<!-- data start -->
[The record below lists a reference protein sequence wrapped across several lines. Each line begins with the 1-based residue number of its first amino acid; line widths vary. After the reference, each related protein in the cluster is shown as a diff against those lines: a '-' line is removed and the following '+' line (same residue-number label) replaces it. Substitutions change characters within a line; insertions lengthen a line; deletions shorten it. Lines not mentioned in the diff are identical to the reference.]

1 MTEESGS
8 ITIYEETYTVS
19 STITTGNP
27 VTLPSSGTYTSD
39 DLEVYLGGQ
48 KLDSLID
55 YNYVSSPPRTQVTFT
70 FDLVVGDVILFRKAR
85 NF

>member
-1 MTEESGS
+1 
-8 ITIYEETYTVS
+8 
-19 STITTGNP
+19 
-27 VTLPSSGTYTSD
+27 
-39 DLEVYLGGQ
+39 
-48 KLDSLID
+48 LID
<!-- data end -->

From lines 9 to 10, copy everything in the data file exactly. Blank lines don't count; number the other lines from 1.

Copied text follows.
70 FDLVVGDVILFRKAR
85 NF